Klippel-Trenaunay syndrome

What is Klippel-Trenaunay syndrome?

Klippel-Trenaunay syndrome (KTS) is a rare congenital (present at birth) vascular anomaly that results in your child having a large number of abnormal blood vessels. Doctors can sometimes see evidence of KTS in a prenatal ultrasound, and the capillary malformation (in the form of a "port-wine stain" birthmark) is almost always apparent at the baby’s birth. KTS is equally common in boys and girls.

How we care for Klippel-Trenaunay syndrome

The Vascular Anomalies Center (VAC) at Boston Children's specializes in innovative, family-centered care for children with KTS. From your first visit, you’ll work with a team of professionals who are committed to supporting all your family’s physical and psychosocial needs. KTS is a progressive condition, which means that it will grow as your child grows. That said, many kids — especially those with mild cases of KTS — go on to live normal, healthy lives. Treatment for your child’s symptoms is the most effective way to manage the disease.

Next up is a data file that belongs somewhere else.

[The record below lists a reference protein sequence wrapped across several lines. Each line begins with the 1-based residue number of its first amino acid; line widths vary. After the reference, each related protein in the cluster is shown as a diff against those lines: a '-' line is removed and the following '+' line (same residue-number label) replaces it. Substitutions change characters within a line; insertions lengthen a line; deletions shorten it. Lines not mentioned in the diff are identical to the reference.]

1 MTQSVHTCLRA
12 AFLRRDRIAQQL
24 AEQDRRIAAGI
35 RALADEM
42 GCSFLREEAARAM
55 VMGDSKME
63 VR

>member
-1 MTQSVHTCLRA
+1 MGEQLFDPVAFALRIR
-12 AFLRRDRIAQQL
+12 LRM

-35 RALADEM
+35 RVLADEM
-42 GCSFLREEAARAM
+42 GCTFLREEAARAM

Children with KTS sometimes have legs so large that it becomes debilitating, forcing them to use a wheelchair. Surgeons at Boston Children's are leading the charge in removing the extra tissue that grows as a result of KTS. In what's called a debulking procedure, our surgeons remove a great deal of the extra tissue, which can allow your child to regain leg function.

Our areas of innovation for Klippel-Trenaunay syndrome

KTS is caused by errors that occur when blood and lymphatic vessels are forming. The Vascular Anomalies Center conducts research that may lead to the development of new, more effective treatments and perhaps ultimately result in ways to prevent KTS.

Our investigators are currently probing the genes and molecules that regulate the formation and growth of blood and lymphatic vessels. We hope that understanding the genes that control these molecular events will result in new therapies for vascular malformations.